Yale Daily News

The Yale New Haven Health System signed an agreement to acquire three new Connecticut hospitals last week. The signing comes less than a month after a historic deficit triggered a slew of job cuts.

YNHHS gains over 700 more beds via the acquisition agreement. The three hospitals — Rockville General Hospital in Vernon, Manchester Memorial Hospital and Waterbury Hospital — will add roughly 4,400 more employees to YNHHS’s current 29,000. 

While YNHHS promises a smooth transition to stabilize these organizations, some officials in the state are wary of what such an expansion may mean for Connecticut residents seeking healthcare.

“Overall, it could be good, but it’s probably more likely to be a net negative for the families in the state,” said Ted Doolittle, the state’s appointed healthcare advocate. “I say that because the research pretty clearly shows that when hospitals do merge and expand, the end result is that the prices paid by consumers and families and insurance companies tend to go up.” 

The three hospitals are currently operated by the Los Angeles-based Prospect Medical Holdings. 

Will costs go up? 

Yale New Haven Health Vice President Vin Petrini pointed to past integrations — such as the merger with St. Raphael in 2012 and with Bridgeport in 2019 — to demonstrate YNHH’s track record of “stabilizing” the organizations it acquires. 

“We were able to stabilize those hospitals, sustain access to high-quality care in the local community, preserve jobs and do so without negatively impacting prices in the community,” Petrini said. “And that’s our goal.”

Doolittle acknowledged that the “often boasted about” savings that organizations like YNHHS make in announcements of such deals do sometimes materialize. But research shows that these savings don’t always translate to saving patients’ money. 

A September 2018 study in “The Quarterly Journal of Economics” claimed that hospital consolidation was linked with higher patient prices and lower quality care. 

“If there are savings, they wind up being reaped by the hospital system, not by the families and consumers in Connecticut,” Doolittle said.  “Those are some of the dangers lurking out there for families and consumers.” 

According to Petrini, YNHHS has paid special attention to capacity issues at places like Bridgeport Hospital and Yale New Haven Hospital, where demand for services has increased. Creating access for patients in places like Waterbury, Manchester and Rockville will allow the system to “meet those needs” and “manage the volume” across the state, he said.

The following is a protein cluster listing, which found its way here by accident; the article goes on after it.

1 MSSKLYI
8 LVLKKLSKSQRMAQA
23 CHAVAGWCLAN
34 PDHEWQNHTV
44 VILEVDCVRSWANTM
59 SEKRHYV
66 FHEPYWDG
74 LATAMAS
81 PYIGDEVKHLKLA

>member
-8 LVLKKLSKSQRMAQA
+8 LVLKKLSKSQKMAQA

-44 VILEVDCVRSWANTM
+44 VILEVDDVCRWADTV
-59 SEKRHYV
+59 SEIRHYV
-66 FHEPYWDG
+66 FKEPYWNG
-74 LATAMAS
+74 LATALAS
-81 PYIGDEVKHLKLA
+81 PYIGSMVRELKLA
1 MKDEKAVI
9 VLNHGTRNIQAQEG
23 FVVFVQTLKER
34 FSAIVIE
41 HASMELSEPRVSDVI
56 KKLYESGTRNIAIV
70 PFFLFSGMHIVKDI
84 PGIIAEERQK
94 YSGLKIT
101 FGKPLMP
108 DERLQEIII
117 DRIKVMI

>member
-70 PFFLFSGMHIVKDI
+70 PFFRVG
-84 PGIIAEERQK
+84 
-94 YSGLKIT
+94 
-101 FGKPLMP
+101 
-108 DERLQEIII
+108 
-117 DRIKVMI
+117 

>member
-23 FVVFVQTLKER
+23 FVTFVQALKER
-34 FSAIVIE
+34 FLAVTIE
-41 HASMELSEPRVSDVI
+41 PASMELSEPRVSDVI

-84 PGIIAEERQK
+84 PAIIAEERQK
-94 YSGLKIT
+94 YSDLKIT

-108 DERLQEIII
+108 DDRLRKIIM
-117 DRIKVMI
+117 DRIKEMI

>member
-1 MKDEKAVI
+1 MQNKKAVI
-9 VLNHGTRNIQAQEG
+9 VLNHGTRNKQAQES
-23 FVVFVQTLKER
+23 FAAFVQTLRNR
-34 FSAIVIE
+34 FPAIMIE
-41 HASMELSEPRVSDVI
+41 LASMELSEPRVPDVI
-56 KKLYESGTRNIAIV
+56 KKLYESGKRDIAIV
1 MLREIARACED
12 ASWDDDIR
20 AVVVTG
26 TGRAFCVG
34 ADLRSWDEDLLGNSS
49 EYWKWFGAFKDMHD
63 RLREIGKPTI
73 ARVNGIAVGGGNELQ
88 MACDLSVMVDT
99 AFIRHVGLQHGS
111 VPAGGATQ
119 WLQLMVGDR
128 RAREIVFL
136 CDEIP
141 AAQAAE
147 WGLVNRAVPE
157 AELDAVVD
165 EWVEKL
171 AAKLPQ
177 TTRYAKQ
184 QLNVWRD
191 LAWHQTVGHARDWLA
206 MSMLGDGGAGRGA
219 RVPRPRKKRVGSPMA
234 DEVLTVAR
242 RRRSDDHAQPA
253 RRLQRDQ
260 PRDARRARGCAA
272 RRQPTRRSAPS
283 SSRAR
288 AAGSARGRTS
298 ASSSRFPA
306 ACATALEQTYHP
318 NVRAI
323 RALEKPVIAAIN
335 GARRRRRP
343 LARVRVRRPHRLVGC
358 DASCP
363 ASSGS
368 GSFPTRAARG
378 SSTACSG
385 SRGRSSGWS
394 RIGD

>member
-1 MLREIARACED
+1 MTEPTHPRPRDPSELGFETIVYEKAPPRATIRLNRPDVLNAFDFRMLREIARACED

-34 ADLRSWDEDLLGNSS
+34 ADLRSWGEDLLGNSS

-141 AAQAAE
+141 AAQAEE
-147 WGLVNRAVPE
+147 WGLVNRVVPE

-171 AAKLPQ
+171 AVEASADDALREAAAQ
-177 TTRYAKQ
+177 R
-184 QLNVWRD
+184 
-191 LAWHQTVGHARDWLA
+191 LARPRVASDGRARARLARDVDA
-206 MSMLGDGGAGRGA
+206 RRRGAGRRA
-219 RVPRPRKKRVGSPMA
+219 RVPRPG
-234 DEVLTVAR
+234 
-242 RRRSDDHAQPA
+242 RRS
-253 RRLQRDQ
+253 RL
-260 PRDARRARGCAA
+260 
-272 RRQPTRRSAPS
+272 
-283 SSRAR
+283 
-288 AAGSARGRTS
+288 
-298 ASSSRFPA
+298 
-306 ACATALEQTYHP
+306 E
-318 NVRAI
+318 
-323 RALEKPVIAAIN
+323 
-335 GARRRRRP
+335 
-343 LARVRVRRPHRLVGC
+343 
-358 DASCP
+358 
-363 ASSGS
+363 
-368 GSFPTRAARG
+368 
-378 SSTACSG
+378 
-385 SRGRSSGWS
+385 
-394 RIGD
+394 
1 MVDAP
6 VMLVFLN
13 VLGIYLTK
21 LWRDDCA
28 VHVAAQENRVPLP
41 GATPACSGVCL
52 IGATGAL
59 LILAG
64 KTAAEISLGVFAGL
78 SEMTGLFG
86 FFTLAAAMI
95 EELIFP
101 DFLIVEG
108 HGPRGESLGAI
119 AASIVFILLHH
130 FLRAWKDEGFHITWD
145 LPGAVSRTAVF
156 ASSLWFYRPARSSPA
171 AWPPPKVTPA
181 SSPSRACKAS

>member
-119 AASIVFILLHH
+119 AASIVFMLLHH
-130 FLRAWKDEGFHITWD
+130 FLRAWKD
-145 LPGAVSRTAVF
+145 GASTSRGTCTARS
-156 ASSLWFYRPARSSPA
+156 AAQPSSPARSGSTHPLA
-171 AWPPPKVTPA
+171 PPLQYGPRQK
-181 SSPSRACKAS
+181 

This will also allow for medical records to be integrated across the broader system, using Epic, their electronic record system. Petrini said that this will allow better quality care, better access to services and more convenience for patients.

“Even as we look to reduce our costs, with respect to the immediate budget challenges … we also need to invest in our future, and this transaction would allow us to continue to grow our services and sustain access to high-quality care,” Petrini said.

Prospect Medical Holdings spokesperson Nina Kruse highlighted technological pushes to streamline medical records for the three hospitals. 

“We would benefit from a unified clinical information system that would provide data that is accessible by patients and providers alike, and an integrated electronic medical record would avoid duplication of tests,” Kruse wrote in an email to the News. 

With streamlined medical records from these hospitals, Doolittle noted there is a fresh opportunity to ensure participation in sharing data with a new state-run project called the Health Information Exchange. 

“Many states are ahead of us on that, but we’re trying to build it in Connecticut,” he explained. “If you have that state-run or state-based health information exchange, then the hospitals can, in a sense, talk to each other through that facility.” 

He said he hopes YNHHS will guarantee their participation in this program with the new hospitals. 

Profit status flip-flops

If YNHHS receives regulatory approval for the transaction, the system will revert the three hospitals to nonprofit status. They had originally been converted from nonprofits to for-profits upon acquisition by Prospect, a for-profit company that was 60-percent-owned by private equity firm Leonard Green & Partners until 2021.